Preparing Tax Documents for Ebay Profits
Unfortunately, eCommerce is still fair game for the IRS, so if you have made money by selling items on eBay, then it would behoove you to claim it. This particular section is more than just what to do about your eBay money, but also what to do about your eBay money in general.
You will find that the more money that you make on eBay, you will find that you will lose money as well. Of course, if you can make a lot more money, that’s a good thing, but you still have to claim it as income. The good news is that you can claim expenses.
Here’s what you should do: on a piece of paper, Microsoft Word Table, or Excel Spreadsheet, make yourself a chart. You will need to make some columns, and write in the values of each item in rows.
Item: Write in a Brief Description of the item.
Sold At: What the item sold for on eBay.
Posting Charges: What it cost to post the item on eBay.
Shipping Charges: What you charged the buyer for shipping.
Actually Shipping Charges: What the shipping charges ended up being, most of the time, what you calculate the shipping charges to be and what they end up being are two different things.
Refund: If the Buyer overpaid for shipping, then you really should refund them this, really. It’s a simple thing to do in PayPal.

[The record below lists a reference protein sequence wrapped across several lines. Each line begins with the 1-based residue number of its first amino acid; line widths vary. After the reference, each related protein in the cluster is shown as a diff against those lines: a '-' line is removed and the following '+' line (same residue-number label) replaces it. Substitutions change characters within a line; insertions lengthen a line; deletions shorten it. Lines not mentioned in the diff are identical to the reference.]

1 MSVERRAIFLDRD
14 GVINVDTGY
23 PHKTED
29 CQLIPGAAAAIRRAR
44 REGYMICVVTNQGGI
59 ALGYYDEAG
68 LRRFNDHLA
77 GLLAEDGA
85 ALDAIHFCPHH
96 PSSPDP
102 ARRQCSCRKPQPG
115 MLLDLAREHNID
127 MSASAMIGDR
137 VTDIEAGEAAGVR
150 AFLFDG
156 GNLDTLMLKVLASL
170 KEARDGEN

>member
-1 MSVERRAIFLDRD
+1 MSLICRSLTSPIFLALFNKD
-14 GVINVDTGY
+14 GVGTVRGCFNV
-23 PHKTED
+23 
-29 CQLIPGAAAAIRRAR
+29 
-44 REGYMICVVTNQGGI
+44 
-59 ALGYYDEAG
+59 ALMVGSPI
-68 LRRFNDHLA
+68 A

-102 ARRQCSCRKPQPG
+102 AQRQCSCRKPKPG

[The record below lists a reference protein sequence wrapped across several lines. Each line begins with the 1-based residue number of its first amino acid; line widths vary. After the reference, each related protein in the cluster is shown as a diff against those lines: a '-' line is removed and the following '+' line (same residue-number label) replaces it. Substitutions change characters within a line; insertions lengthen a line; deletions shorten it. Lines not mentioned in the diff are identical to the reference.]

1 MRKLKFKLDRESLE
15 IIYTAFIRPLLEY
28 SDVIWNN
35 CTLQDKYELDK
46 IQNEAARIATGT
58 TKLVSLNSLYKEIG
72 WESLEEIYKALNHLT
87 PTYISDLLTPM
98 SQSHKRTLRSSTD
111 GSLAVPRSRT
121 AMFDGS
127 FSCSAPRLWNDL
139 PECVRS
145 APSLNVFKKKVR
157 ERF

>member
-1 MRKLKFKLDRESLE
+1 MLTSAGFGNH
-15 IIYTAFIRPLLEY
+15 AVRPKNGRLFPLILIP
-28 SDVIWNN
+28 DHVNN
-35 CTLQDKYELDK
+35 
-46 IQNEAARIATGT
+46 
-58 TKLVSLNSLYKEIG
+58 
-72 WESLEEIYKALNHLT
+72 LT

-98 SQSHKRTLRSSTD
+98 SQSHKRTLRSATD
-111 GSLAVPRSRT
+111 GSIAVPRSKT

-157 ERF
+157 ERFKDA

What you paid: If you ended up paying anything for shipping, delivery confirmation, or packaging, make a note of this.
PayPal Charge: PayPal charges a small percentage for its transactions. This value will be visible on PayPal.
Reverse PayPal Charge: If you send someone a refund with PayPal, then you will receive some money as well. It won’t be as much as the PayPal Charge.
Final Value Fee: This is what eBay charges after the auction. Hey, they have to make money somehow.
Now that you have this, you will need to get yourself a 1040 Schedule C. Go ahead and enter in the obvious information, and you will want to enter a code. The one that best fits is 454112 for online auctioneers.
You should then add up all the profits that you have made. Just take the column for “Sold At” and add it all up. It’s very simple.
You will then need to calculate your expenses. I just group mine together under “Fees”. This number is obtained by simply adding up the Posting Charges, PayPal Charges, and the Final Value Fees. If you paid anything for shipping on any items, group all those payments together and count that too. However, you should have arranged your sale so your buyer paid for your shipping, so the money you paid to have it shipped should have been paid by the buyer. In other words, these fees should cancel each other out.
From there, it’s just income minus expense to figure out what you are going to put on the 1040.
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